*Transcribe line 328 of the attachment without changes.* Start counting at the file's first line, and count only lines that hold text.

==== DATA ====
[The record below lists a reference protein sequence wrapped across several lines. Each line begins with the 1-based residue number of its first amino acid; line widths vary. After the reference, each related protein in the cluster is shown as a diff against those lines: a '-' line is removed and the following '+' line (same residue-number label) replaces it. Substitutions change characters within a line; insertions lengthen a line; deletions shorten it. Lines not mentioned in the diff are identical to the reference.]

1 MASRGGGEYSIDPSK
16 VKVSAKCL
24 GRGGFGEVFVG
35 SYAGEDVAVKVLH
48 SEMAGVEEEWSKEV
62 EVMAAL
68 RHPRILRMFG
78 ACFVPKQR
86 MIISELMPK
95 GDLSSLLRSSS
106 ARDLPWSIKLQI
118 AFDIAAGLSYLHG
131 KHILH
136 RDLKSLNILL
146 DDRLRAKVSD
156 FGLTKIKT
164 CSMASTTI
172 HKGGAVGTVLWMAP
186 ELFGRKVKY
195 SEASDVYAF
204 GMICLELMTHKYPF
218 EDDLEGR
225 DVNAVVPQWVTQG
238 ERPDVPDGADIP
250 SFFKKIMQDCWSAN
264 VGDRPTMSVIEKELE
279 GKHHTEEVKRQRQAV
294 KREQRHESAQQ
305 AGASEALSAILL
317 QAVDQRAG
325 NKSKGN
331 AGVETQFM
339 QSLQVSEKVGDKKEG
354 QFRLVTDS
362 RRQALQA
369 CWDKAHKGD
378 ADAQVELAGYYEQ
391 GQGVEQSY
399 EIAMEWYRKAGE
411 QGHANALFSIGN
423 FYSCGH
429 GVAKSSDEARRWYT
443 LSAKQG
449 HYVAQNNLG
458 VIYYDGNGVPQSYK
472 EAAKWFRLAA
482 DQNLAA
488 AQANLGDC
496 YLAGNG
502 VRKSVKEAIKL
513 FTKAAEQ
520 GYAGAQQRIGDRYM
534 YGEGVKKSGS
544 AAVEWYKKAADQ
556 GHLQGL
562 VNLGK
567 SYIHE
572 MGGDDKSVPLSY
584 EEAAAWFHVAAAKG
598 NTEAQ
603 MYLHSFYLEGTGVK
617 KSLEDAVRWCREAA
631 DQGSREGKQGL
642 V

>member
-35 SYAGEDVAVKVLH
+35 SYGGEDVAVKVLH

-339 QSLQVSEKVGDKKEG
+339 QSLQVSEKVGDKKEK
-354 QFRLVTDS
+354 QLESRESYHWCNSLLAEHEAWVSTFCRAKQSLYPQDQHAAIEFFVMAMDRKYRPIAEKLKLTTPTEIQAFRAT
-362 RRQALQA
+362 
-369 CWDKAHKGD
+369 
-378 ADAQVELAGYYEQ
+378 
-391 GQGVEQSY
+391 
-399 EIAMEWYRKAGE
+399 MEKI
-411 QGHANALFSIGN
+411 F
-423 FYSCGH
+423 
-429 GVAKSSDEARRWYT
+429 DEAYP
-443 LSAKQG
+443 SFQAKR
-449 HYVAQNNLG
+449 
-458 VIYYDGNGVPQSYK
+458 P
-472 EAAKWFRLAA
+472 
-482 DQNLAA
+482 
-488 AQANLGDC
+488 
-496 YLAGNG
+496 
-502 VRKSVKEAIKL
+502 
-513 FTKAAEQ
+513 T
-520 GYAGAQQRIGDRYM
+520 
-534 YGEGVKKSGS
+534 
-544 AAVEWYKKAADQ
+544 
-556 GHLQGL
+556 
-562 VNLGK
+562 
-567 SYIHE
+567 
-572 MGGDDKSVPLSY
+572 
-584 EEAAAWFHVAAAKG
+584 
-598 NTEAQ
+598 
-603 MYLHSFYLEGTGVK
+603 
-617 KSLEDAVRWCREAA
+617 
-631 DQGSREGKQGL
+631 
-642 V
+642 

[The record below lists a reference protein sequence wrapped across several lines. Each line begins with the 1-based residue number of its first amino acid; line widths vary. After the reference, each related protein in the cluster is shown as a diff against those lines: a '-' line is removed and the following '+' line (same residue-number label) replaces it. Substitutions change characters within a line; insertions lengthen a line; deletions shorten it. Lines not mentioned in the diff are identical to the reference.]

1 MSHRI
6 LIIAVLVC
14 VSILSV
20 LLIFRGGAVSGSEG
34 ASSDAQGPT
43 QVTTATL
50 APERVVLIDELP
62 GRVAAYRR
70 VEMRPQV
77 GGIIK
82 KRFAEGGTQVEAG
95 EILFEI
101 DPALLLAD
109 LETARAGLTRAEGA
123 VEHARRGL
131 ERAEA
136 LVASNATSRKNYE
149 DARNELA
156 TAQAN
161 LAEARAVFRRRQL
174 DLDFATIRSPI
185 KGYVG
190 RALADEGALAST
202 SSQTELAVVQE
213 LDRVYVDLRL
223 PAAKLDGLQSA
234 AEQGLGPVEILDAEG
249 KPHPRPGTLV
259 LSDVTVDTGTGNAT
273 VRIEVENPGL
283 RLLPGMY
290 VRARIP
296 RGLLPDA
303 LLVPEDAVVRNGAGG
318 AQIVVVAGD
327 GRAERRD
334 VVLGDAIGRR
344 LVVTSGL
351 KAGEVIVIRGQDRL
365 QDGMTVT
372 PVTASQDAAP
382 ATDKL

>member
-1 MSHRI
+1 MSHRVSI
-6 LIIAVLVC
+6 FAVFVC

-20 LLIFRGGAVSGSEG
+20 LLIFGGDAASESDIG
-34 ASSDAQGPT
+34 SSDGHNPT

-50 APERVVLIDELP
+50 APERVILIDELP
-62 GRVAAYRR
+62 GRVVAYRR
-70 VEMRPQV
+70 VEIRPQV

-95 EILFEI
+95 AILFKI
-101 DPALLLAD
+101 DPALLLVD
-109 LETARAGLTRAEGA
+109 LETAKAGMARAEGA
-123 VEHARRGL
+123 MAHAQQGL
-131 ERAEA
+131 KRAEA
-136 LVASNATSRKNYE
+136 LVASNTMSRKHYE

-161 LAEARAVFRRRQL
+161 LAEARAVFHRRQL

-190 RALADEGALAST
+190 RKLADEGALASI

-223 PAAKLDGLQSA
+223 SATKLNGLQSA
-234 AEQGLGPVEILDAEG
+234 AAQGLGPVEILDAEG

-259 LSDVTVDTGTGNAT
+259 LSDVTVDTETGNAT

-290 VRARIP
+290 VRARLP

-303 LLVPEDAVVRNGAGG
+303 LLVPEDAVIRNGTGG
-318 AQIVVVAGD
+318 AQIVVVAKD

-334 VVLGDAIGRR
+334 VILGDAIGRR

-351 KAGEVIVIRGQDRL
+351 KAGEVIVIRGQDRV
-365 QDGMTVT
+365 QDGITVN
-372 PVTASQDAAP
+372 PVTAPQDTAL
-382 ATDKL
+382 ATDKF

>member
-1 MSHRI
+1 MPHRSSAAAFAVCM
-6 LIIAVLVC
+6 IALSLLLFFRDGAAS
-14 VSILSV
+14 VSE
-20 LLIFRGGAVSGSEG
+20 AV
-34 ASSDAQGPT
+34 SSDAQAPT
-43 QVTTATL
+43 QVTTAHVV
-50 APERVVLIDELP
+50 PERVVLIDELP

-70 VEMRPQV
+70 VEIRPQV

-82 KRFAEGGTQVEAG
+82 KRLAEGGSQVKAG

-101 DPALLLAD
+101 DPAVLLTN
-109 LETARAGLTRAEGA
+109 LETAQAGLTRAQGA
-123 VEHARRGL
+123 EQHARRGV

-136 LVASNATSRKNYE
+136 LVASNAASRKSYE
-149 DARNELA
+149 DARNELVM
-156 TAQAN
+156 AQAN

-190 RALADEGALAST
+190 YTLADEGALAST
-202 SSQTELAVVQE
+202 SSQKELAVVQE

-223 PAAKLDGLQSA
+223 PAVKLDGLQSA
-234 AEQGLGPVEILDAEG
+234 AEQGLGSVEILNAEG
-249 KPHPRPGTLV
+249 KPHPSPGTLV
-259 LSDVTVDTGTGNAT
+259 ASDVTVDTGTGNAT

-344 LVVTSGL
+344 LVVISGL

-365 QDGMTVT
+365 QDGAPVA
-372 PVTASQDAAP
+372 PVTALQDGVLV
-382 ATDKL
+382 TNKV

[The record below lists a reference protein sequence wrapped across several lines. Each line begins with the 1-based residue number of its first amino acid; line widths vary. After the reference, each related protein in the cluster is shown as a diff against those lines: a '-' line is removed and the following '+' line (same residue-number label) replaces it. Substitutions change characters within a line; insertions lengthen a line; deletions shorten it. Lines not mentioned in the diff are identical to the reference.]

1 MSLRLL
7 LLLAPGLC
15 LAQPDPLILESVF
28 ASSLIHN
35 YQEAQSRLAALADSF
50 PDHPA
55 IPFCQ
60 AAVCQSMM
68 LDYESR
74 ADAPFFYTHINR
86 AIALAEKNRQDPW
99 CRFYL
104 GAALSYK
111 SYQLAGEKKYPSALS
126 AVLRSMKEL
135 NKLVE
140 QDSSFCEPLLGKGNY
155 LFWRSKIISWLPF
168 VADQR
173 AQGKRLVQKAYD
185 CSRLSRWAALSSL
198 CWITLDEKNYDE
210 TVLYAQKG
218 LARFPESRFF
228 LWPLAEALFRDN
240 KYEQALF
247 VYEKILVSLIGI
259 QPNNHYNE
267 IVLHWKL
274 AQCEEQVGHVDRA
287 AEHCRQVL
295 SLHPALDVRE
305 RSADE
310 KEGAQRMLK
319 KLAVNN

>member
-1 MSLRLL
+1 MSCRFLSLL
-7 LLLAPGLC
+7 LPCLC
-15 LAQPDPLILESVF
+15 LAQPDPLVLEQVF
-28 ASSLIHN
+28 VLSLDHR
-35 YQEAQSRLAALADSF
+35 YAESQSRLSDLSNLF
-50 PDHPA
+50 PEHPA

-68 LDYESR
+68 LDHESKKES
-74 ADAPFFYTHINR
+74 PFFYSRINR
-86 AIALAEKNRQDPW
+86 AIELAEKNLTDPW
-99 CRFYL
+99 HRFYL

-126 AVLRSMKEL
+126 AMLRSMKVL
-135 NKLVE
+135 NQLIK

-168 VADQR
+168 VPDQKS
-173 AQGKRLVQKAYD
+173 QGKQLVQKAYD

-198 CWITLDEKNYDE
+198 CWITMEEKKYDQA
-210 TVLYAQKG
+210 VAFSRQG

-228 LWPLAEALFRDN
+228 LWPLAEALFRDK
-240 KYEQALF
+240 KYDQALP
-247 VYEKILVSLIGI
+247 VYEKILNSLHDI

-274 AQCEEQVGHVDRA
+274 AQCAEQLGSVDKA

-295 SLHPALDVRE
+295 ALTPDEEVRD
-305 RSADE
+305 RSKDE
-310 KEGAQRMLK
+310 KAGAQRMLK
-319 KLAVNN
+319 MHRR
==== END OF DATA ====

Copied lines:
+50 PEHPA